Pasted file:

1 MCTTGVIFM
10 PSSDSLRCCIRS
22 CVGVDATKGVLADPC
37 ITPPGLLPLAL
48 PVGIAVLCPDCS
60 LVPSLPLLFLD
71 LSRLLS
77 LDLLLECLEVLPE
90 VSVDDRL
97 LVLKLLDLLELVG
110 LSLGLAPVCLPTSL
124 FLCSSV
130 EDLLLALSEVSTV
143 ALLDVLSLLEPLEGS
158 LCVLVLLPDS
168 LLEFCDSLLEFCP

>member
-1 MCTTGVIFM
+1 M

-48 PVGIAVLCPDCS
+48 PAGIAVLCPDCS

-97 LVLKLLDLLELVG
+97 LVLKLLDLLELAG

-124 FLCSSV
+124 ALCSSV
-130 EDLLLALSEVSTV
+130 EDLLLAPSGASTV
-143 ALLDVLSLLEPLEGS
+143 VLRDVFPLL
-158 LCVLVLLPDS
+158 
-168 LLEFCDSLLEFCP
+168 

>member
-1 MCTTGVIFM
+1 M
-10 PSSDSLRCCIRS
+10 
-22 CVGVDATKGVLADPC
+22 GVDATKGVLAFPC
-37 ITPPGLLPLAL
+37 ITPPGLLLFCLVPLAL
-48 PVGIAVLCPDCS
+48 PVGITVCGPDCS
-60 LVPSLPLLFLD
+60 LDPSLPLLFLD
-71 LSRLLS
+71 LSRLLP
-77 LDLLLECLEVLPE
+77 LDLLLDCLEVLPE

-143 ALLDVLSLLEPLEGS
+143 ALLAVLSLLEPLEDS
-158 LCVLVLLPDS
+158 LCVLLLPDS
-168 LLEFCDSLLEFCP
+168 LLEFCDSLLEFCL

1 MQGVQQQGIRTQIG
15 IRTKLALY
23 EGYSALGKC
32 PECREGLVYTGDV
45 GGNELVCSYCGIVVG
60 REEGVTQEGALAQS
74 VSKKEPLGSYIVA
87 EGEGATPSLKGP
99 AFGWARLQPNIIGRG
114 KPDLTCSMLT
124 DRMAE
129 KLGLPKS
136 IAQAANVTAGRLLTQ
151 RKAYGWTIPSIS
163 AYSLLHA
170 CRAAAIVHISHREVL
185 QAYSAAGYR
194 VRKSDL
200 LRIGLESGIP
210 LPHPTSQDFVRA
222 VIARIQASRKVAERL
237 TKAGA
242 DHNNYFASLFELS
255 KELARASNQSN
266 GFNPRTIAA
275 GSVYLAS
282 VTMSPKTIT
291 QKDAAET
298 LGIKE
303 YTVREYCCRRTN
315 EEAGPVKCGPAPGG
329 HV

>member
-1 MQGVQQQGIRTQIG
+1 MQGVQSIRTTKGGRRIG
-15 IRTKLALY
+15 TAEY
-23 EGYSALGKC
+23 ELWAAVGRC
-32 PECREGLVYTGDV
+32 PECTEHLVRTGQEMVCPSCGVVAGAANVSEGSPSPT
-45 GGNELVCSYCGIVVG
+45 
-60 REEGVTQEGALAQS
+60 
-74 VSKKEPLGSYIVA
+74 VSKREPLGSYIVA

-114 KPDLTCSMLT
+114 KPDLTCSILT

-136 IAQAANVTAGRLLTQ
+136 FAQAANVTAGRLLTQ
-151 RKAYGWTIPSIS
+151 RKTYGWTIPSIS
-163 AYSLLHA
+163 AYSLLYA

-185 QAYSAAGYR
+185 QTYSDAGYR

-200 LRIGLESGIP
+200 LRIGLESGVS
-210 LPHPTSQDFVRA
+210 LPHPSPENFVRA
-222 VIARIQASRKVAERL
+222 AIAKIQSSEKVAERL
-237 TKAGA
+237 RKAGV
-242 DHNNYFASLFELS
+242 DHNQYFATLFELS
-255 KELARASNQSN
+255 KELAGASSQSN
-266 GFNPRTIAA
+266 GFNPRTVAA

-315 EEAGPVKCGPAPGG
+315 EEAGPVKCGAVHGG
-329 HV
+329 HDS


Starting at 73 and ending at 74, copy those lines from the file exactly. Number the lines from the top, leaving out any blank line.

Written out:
185 QAYSAAGYR
194 VRKSDL